The biggest difference between this season and last on display as Arizona rolls

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TUCSON – To say the least the 2011-12 season for the Arizona Wildcats was one that didn’t go as expected. With four highly-touted freshmen and a few solid returnees, Sean Miller’s bunch was expected to contend for a Pac-12 title.

No need to rehash what happened despite being one win away from the NCAA tournament, but one of the big problems for that group was the fact that there weren’t many available solutions if something went wrong.

Three games into the 2012-13 season, it’s safe to say that won’t be an issue for this group (knock on wood).

Taking on a Long Beach State squad with just nine available players the Wildcats jumped the 49ers early, and another run in the second half put the game away as the Wildcats won 94-72.

Brandon Ashley, inserted into the starting lineup in place of fellow freshman Grant Jerrett, scored the first nine points of the game and finished with a game-high 20 points and ten rebounds for his first double-double as a Wildcat.

In total four Wildcats reached double figures and as a team Arizona shot 53.6% from the field, with 17 of their 30 field goals being assisted.

And just one game after out-rebounding UTEP by an dominant 35-15 margin, Arizona took advantage of Long Beach State’s rebounding issues to the tune of a 41-23 margin.

To say the least it was a good night for the Wildcats.

“We did some great things tonight,” said Miller. “Offensive I believe we got the ball inside better than we have in any of our games we’ve played. That’s a work in progress and I have no doubt we’ll continue to develop and get smoother at being able to do that.”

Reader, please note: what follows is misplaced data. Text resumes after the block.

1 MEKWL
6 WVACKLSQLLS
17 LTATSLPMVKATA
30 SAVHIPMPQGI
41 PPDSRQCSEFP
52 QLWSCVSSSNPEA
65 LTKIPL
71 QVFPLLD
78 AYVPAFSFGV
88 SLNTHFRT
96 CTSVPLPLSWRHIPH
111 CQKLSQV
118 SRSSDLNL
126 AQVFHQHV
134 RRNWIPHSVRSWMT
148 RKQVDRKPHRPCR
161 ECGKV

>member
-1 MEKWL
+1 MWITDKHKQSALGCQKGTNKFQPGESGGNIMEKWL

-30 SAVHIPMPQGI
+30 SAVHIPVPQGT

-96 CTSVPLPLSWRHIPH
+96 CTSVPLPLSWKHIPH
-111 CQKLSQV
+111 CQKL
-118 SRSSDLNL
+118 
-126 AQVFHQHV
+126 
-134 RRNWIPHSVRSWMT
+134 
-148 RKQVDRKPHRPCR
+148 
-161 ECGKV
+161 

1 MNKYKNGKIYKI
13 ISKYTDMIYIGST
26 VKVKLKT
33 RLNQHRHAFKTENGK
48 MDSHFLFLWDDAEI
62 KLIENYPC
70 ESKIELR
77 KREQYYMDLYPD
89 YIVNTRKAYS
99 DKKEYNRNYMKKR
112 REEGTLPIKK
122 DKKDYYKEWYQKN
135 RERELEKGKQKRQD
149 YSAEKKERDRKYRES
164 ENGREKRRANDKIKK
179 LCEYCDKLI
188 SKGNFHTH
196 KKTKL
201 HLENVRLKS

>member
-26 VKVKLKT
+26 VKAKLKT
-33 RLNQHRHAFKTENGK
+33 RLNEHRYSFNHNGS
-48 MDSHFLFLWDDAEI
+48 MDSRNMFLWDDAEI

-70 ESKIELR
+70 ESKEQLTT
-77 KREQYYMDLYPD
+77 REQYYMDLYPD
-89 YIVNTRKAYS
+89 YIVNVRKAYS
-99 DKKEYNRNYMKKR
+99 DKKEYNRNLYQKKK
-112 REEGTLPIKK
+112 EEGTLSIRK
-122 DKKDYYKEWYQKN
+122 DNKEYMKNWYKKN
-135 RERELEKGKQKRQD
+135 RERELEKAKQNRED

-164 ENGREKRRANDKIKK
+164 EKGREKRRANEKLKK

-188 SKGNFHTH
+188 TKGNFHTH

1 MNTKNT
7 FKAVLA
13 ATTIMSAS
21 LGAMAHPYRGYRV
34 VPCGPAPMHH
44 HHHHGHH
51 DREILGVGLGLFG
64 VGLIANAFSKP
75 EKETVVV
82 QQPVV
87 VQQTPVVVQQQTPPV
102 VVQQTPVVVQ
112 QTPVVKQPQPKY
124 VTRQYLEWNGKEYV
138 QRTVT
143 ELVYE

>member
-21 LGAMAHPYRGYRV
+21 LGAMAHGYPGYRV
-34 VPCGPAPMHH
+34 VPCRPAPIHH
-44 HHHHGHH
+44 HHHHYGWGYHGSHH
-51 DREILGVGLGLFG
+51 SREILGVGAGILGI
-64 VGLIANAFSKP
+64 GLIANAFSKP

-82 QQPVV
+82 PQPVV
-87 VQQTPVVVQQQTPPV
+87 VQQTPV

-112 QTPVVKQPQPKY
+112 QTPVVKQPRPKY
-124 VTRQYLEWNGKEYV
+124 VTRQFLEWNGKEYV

As noted above Long Beach State was down to just nine players, and it didn’t help matters that leading scorer James Ennis sat the first five-plus minutes as punishment for being late for the team bus.

But he was on the floor when Arizona put together their first run to establish a solid working margin, as they went on an 18-3 run to take a 37-16 lead with 7:10 remaining in the half.

From that point Arizona would lead by no fewer than 11 points, extended their lead to as many as 30 in the second half.

Senior wing Solomon Hill became the program’s 47th player to reach the 1,000-point mark and finished the game with 15 points, but the fact that he shot just 2-of-8 from the field (11-of-11 FT) didn’t matter. When you can go ten deep and have players like Kevin Parrom come off the bench and knock down four three-pointers, it becomes far easier to account for one player’s off night.

While Arizona certainly had stretches of excellent play there are things to work on, most notably their three-point defense. Long Beach State knocked down 14 shots from distance, essentially keeping the game from getting really out of hand.

“Giving up 14 threes is bad. It wasn’t that they got hot; they earned it,” noted Miller. “But it’s not just Long Beach. If you look at the two exhibition games and three regular season games we’ve played, that’s a problem right now.

“And with this break that’s a big focus for us, to be able to take away the three-point shot not at the expense of the other things we’re doing well but just [to] improve that.”

Defending the three isn’t an issue along the lines of what Arizona attempted to navigate last season, and when you’ve got ten talented players at your disposal it becomes easier to find answers to some of the issues that will pop up during games.

And given the youth of some of the players in the rotation, Arizona’s bound to get better as the season wears on.

Raphielle also writes for the NBE Basketball Report and can be followed on Twitter at @raphiellej.

John Calipari lobbies for change in one-and-done rule to help athletes

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Kentucky head coach John Calipari is hoping the one-and-done rule changes so that athletes have more rights.